Year-to-date, the average private equity buyout was struck at 14.0x next year’s forecast EBITDA, equating to an EBITDA yield of 7.1% (the inverse of its EBITDA multiple). This EBITDA yield means that on average, these buyouts produce a 7.1% earnings yield before accounting for interest, taxes, and estimated capital expenditures (assuming the depreciation and amortization is a rough estimate of run-rate capex). Assuming these leveraged buyouts are funded by the 12–13% interest rates allegedly available in private credit, the math just does not work. A deal earning less than 7.1% financed by debt costing more than 12% falls apart quickly.
While high interest rates have produced good prospects for the private credit asset class, high rates have devastated the future of private equity returns. As an asset class reliant on copious amounts of debt struck at low interest rates, private equity’s inverse correlation to interest rates is to be expected. In contrast, other asset classes, including variable rate credit and “cash plus” liquid alternatives such as arbitrage, long-short equity, and managed futures, are positively correlated with interest rates and provide higher returns in a high interest rate environment.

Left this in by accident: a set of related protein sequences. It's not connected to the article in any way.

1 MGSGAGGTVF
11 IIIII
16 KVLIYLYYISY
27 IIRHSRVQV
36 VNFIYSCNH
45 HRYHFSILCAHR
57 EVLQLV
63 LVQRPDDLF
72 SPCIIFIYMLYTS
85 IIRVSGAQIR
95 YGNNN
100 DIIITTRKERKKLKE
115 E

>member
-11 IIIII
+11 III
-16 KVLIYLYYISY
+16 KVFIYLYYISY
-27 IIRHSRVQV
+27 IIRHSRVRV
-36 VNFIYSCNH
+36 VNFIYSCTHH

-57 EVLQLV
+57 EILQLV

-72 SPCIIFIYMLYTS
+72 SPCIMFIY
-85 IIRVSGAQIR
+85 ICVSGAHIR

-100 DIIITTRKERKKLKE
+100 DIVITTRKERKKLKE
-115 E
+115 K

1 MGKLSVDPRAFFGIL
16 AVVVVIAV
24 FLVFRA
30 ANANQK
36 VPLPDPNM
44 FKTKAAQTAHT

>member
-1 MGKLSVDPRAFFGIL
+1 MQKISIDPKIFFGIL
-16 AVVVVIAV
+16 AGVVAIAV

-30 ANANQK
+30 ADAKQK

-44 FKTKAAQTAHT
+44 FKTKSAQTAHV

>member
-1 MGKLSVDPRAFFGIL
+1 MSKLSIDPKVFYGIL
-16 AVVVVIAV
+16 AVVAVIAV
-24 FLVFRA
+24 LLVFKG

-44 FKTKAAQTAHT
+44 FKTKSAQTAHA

Where Have All the Leveraged Buyouts Gone?
Given the negative prospects and seemingly impossible battle leveraged buyouts face due to high interest rates (at the hand of their sibling, private credit), it is not surprising that PE deal flow is down markedly. This substantial decline in leverage buyouts occurs despite record amounts of dry powder held by LBO funds.
For example, in the third quarter, there were $21.4 billion of private equity buyouts of U.S. public companies, down -31% quarter-over-quarter and down -40% compared to Q3 last year.
Leveraged buyout activity has not been this low since Q3 of 2020 when the economy was in the midst of the COVID pandemic, the stock market was highly volatile, and credit markets were still largely ceased up from the pandemic market shock that occurred that spring.